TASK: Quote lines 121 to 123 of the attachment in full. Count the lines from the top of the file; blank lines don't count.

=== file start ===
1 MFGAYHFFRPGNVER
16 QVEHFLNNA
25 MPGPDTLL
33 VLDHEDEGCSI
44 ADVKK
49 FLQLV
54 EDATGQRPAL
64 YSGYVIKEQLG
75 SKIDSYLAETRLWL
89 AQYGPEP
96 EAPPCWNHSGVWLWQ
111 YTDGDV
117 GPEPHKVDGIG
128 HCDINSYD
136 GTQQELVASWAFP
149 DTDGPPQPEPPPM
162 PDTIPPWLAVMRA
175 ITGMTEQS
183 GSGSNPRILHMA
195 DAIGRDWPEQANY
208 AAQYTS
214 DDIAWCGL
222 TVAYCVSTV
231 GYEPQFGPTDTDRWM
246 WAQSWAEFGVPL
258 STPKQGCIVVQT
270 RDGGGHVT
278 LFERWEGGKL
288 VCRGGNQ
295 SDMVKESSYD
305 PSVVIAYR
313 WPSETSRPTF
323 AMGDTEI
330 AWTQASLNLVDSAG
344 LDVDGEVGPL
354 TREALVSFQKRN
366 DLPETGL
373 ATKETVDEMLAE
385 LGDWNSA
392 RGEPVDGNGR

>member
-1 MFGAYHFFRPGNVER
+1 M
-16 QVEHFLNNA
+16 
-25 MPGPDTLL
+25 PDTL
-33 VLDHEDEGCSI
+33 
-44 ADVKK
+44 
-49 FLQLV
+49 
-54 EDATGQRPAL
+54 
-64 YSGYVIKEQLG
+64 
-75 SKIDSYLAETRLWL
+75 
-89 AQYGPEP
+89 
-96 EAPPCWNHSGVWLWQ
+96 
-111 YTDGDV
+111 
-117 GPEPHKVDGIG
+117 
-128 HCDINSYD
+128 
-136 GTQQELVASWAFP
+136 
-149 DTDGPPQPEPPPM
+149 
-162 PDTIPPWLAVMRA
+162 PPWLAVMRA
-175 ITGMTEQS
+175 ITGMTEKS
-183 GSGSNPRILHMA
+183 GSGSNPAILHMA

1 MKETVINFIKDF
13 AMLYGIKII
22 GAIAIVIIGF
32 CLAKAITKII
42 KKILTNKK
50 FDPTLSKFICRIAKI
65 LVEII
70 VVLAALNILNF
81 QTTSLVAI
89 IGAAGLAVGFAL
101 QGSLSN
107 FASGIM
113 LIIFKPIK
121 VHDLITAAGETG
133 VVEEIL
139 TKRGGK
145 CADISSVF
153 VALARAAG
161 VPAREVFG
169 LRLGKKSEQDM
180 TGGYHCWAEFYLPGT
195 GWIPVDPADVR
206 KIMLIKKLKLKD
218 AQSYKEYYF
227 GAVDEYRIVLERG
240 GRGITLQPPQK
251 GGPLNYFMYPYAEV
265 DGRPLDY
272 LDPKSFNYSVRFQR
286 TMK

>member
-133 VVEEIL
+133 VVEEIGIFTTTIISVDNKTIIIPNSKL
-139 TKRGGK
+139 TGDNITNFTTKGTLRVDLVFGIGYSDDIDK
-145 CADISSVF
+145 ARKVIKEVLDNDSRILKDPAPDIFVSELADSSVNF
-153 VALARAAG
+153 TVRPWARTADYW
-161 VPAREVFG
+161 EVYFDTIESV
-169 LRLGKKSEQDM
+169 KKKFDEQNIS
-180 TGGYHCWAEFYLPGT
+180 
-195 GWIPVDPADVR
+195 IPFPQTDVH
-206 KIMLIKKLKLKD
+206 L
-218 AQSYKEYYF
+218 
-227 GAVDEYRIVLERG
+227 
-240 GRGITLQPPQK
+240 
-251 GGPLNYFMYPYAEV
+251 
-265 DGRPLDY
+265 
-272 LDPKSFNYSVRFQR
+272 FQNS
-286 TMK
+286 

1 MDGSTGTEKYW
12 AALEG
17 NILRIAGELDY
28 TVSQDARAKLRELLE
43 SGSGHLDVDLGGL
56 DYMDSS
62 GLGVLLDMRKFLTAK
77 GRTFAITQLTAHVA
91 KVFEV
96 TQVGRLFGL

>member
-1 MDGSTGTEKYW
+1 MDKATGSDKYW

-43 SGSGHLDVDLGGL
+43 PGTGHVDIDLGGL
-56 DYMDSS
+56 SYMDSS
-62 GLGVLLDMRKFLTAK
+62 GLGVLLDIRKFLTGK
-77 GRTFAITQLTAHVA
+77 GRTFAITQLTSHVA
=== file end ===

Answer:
-169 LRLGKKSEQDM
+169 KKKFDEQNIS
-180 TGGYHCWAEFYLPGT